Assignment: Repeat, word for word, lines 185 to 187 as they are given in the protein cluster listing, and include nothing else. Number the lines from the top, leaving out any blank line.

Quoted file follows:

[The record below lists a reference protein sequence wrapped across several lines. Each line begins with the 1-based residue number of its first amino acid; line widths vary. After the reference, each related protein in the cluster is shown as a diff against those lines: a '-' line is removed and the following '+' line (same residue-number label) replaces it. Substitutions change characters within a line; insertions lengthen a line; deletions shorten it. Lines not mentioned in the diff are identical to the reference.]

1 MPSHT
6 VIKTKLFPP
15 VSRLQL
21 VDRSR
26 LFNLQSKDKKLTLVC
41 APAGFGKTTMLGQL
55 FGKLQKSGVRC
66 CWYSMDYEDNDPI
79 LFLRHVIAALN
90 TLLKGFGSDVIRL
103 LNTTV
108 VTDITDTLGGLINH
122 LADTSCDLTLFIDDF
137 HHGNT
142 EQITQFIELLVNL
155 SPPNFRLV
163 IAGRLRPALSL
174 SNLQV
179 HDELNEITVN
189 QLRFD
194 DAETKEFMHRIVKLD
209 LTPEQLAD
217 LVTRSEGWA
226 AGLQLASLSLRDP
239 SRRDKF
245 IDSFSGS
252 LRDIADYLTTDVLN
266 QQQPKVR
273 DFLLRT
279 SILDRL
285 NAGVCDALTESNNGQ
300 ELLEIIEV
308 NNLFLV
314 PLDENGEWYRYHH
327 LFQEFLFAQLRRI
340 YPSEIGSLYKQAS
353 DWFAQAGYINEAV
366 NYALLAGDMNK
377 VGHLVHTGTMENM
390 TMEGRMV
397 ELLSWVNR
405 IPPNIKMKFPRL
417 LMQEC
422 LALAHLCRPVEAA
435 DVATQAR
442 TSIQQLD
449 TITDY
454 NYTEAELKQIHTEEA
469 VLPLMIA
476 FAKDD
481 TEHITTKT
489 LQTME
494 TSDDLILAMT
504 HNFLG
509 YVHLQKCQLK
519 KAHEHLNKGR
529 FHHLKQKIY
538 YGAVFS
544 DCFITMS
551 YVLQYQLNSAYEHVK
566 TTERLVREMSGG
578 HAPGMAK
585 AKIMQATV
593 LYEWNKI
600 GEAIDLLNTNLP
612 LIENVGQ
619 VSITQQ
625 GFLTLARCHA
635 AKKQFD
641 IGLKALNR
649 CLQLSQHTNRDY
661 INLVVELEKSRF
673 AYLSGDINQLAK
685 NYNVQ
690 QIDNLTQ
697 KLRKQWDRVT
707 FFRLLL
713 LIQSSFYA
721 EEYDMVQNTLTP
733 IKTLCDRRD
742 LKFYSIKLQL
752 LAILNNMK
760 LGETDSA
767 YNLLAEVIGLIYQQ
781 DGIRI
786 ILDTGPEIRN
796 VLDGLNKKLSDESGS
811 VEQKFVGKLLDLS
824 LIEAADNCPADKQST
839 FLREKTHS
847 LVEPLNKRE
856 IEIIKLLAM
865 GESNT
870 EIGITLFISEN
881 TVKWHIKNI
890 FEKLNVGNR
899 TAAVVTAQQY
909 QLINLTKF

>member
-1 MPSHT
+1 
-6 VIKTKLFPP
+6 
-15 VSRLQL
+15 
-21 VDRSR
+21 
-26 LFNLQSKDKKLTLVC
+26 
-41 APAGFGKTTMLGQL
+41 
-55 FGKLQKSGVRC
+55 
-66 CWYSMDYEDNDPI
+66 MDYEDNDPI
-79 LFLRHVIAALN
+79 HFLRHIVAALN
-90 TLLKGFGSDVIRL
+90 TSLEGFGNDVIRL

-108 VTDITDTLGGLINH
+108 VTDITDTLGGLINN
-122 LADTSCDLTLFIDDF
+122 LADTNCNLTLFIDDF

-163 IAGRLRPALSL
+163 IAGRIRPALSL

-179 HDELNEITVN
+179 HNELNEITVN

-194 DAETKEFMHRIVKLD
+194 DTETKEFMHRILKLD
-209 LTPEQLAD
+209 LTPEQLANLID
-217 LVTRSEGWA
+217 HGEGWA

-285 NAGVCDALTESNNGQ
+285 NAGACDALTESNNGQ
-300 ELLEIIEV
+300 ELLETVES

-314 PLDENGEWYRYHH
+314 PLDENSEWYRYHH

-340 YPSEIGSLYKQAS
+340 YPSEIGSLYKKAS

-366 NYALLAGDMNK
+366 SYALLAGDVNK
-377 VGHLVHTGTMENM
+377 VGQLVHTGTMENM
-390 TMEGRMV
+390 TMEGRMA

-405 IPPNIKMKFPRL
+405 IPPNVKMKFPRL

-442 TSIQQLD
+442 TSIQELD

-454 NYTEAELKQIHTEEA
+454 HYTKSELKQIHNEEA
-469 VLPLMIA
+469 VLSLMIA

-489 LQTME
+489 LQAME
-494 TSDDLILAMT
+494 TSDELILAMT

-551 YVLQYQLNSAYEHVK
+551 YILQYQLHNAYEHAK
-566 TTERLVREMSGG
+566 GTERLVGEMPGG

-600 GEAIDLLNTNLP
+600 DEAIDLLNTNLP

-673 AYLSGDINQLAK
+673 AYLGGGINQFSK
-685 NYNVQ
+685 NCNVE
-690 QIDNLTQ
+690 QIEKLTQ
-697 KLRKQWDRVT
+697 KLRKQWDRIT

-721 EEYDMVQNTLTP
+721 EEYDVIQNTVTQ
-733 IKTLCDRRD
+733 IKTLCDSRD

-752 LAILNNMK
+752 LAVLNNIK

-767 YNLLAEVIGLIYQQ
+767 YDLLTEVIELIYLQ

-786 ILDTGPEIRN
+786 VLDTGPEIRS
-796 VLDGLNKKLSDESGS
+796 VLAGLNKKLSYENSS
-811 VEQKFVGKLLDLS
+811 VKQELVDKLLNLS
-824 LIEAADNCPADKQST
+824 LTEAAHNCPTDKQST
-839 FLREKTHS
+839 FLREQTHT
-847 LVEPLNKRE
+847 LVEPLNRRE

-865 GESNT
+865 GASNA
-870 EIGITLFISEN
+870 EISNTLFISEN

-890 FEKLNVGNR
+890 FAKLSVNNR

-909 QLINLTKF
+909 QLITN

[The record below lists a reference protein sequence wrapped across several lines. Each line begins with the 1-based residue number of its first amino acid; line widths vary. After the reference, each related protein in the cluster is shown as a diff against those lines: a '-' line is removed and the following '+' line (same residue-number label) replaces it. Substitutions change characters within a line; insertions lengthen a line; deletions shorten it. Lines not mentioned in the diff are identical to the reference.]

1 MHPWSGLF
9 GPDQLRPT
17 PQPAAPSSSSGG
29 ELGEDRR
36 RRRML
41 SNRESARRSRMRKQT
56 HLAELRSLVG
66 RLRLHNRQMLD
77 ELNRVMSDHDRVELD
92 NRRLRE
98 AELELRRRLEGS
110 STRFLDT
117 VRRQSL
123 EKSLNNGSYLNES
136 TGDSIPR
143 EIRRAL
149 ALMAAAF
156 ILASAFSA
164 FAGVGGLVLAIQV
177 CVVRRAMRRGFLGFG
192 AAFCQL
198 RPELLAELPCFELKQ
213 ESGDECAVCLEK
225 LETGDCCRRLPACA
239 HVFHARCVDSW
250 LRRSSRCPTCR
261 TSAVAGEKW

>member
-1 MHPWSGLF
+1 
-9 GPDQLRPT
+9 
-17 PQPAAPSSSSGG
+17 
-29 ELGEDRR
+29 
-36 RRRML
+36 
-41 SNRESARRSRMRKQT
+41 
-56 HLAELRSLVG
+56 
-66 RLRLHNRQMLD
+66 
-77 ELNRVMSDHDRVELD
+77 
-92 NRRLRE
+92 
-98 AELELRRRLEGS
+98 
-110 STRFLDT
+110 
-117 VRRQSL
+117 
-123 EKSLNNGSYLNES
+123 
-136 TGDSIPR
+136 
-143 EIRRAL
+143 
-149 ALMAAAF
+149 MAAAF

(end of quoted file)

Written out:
-796 VLDGLNKKLSDESGS
+796 VLAGLNKKLSYENSS
-811 VEQKFVGKLLDLS